My Urban Dilemma
I was ashamed of being from Montgomery County, MD because it was a predominately white middle-class jurisdiction. I wanted to be sure that the world knew I was real which to me was an authentic black person who didn’t act white.
The only problem here is, I took my cues about being real as well as acting white without an accurate understanding of Global history. I had that flawed, watered down, anecdotal understanding of racism, yet totally oblivious to how all societies are manipulated and organized by systematic oppression.
If only my K-12 curriculum had thoroughly introduced me to the African diaspora and the purpose of Black Liberation Movements, I would have then been proud of being from Montgomery County, as I am today.
At some point, I wondered if acting white was the better option as opposed to being real. I had the choice after all, right? I was actually trying to understand what either really meant and the implications of choosing. The Urban Dilemma was born because I realized this kind of split personality. A dilemma.
I couldn’t decide what I wanted to be anymore. Do I want to make my way through corporate America (“sell-out”), or do I want to build something from the grass roots (for “my people”)? I have the knowledge and skills to do either. I realized I just needed to express myself and this blog is a result of that. It’s therapeutic.
Two opportunities I wouldn’t trade for a million dollars is one, moving into The District of Columbia to experience the inner-city living first hand and two; majoring in Liberal Studies (concentration: African American Studies) at an HBCU deeply embedded into the Civil Rights Movement.
I was finally learning what I didn’t even realize I was in search of my whole life. Answers to the race relation dichotomy between blacks and whites. I learned that “real niggas” are actually poor and of poverty culture, not authentic black culture. This revelation finally hit me while analyzing data for my Senior Research Project on the High School Drop-Out Epidemic.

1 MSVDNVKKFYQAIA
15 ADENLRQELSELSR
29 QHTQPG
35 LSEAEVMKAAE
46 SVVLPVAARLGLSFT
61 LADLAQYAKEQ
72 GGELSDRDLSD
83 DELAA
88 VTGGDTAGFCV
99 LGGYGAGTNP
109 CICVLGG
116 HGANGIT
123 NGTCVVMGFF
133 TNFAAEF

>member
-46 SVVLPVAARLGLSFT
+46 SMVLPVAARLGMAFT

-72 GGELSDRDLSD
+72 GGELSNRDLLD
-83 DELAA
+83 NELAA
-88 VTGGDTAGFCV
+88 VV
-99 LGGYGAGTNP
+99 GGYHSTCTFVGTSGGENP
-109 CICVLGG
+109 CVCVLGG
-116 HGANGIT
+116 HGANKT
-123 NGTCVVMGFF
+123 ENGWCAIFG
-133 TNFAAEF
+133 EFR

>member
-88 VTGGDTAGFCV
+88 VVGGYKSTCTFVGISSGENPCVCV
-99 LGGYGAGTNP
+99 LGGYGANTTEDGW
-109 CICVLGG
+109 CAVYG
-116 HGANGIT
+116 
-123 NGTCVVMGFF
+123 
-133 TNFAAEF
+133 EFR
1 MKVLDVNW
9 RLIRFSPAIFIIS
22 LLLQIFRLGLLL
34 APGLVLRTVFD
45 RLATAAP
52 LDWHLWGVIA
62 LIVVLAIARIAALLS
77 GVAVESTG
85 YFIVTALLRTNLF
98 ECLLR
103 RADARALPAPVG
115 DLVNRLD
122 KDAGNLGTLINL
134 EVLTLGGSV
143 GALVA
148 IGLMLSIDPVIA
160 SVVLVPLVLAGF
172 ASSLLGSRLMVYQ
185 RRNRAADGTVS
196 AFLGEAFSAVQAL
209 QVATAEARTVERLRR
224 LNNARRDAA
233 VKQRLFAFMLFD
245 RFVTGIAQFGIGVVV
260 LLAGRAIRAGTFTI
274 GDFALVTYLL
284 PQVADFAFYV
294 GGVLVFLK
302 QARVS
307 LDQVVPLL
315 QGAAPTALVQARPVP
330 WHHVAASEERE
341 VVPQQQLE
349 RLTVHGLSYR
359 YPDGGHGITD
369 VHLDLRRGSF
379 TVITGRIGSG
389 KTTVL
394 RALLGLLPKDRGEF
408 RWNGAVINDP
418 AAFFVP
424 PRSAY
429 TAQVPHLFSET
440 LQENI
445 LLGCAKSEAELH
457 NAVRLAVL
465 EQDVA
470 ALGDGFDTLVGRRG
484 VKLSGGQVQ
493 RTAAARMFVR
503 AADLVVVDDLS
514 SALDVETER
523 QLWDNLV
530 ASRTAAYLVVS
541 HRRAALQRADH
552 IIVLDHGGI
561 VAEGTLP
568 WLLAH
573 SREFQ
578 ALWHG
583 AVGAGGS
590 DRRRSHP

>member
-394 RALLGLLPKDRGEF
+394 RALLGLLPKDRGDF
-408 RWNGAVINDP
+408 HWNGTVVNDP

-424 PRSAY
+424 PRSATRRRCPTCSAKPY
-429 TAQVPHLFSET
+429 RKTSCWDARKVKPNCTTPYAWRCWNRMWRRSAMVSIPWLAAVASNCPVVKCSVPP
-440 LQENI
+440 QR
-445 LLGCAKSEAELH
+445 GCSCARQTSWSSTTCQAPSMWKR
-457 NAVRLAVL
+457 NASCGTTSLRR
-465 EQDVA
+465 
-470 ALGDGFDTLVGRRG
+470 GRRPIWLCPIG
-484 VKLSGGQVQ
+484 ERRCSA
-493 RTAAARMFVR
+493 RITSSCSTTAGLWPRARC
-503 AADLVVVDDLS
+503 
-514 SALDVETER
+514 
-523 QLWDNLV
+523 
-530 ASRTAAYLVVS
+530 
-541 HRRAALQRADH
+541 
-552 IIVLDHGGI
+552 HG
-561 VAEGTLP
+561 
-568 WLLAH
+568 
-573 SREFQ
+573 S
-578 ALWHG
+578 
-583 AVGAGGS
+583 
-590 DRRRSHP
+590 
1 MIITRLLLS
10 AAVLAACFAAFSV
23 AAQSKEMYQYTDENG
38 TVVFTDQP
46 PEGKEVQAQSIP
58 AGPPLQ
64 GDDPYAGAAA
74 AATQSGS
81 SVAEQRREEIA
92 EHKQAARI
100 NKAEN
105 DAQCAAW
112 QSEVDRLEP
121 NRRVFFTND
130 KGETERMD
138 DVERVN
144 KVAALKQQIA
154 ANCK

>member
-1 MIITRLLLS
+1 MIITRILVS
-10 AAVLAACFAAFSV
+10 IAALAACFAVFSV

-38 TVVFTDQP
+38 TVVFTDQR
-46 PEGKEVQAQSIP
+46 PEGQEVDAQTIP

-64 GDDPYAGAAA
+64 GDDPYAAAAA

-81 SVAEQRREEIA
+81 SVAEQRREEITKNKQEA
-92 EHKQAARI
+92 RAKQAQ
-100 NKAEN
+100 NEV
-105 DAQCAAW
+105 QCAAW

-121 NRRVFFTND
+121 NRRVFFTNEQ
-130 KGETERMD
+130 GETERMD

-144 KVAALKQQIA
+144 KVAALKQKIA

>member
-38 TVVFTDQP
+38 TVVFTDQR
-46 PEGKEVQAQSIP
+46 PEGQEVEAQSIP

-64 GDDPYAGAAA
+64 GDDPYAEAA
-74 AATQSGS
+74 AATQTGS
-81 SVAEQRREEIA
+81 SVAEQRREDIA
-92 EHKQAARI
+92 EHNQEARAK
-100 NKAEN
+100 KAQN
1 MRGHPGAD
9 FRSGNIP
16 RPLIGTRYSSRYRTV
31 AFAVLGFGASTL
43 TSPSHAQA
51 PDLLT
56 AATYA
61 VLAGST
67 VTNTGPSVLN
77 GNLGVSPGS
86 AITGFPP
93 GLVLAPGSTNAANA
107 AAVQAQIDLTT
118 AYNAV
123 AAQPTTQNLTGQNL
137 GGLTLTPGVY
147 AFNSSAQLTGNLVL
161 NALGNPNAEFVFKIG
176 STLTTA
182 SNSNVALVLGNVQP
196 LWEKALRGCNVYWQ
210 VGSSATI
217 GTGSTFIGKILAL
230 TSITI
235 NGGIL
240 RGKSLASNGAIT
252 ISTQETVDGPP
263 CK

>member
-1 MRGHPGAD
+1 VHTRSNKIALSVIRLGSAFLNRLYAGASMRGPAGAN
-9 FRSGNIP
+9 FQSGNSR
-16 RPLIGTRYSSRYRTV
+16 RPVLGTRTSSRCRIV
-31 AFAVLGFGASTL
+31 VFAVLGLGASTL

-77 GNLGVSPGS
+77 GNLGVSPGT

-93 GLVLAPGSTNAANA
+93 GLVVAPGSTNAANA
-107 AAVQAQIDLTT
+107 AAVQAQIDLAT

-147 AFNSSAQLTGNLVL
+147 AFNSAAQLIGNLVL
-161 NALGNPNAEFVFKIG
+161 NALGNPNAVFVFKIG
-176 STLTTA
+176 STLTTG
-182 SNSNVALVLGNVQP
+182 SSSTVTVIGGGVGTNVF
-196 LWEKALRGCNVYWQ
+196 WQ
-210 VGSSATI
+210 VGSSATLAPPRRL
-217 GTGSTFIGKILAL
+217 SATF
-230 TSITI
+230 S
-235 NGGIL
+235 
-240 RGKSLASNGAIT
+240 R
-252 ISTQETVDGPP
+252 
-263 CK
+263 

Before researching in an academic setting, I assumed most black people failed and struggled because they, like me, decided to be real and not act white. I didn’t acknowledge my privileged up-bringing versus theirs or that I was choosing to be ghetto while they were conditioned and had no choice of surviving by any means.
Ultimately, I didn’t realize there was a myriad of authentic black culture and success was more associated with access to opportunities. Out of this myriad of black culture come the noble people, the pioneers of jazz, hip-hop, and the Black Arts Movement preceding it. The people who are aware of The Urban Dilemma and uplift the positive aspects of poor and poverty culture, denouncing the status-quo unapologetically. That’s who I want the world to see me as.
I didn’t realize what strides my single mother took to raise my sister and me. I didn’t realize her relentless effort to do what was necessary to have her daughters live the “good” life versus the “hood” life. I didn’t realize we lived in Montgomery County because it had clean and safe neighborhoods, home to some of the best schools in the nation.
I didn’t realize I wrongfully assumed black people in Montgomery County weren’t authentic black people because I didn’t know being authentically anything is a result of your individual environment and collective culture. There is no actual standard for “blackness” or “whiteness.”
I didn’t realize that acting white was made out to be anything not black because black and white are social and political classifications determined and assigned by the dominant culture, who make up the global oppressors of all people.
Being real and acting white can be more accurately described as being ignorant or acting intelligently, respectively. It’s choice, not biology. Being noble means working in the best interest of your family and community to fight against adversity.
My mother wasn’t, by any means, trying to act white or assimilate into white society by residing in Montgomery County. She simply worked hard and reaped the benefits of that ethic. She was being noble.
Thanks for reading!